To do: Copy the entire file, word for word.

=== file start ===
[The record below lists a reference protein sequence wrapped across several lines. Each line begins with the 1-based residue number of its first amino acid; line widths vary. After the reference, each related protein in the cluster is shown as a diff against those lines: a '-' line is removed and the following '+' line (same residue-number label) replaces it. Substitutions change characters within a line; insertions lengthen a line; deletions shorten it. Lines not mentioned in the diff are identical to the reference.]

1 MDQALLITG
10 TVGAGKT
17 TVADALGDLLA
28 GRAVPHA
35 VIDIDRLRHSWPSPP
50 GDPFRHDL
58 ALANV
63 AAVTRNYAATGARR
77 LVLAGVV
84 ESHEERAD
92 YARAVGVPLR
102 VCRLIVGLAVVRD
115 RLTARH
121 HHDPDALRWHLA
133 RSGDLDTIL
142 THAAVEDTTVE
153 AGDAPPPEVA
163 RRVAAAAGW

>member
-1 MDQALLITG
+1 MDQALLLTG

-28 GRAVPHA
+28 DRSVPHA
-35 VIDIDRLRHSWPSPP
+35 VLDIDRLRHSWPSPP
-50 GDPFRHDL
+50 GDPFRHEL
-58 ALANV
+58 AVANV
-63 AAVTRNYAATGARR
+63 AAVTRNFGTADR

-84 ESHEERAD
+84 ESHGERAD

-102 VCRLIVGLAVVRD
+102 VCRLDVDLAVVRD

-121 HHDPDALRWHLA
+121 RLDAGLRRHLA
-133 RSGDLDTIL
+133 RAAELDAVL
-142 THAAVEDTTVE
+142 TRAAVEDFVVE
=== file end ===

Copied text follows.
[The record below lists a reference protein sequence wrapped across several lines. Each line begins with the 1-based residue number of its first amino acid; line widths vary. After the reference, each related protein in the cluster is shown as a diff against those lines: a '-' line is removed and the following '+' line (same residue-number label) replaces it. Substitutions change characters within a line; insertions lengthen a line; deletions shorten it. Lines not mentioned in the diff are identical to the reference.]

1 MDQALLITG
10 TVGAGKT
17 TVADALGDLLA
28 GRAVPHA
35 VIDIDRLRHSWPSPP
50 GDPFRHDL
58 ALANV
63 AAVTRNYAATGARR
77 LVLAGVV
84 ESHEERAD
92 YARAVGVPLR
102 VCRLIVGLAVVRD
115 RLTARH
121 HHDPDALRWHLA
133 RSGDLDTIL
142 THAAVEDTTVE
153 AGDAPPPEVA
163 RRVAAAAGW

>member
-1 MDQALLITG
+1 MDQALLLTG

-28 GRAVPHA
+28 DRSVPHA
-35 VIDIDRLRHSWPSPP
+35 VLDIDRLRHSWPSPP
-50 GDPFRHDL
+50 GDPFRHEL
-58 ALANV
+58 AVANV
-63 AAVTRNYAATGARR
+63 AAVTRNFGTADR

-84 ESHEERAD
+84 ESHGERAD

-102 VCRLIVGLAVVRD
+102 VCRLDVDLAVVRD

-121 HHDPDALRWHLA
+121 RLDAGLRRHLA
-133 RSGDLDTIL
+133 RAAELDAVL
-142 THAAVEDTTVE
+142 TRAAVEDFVVE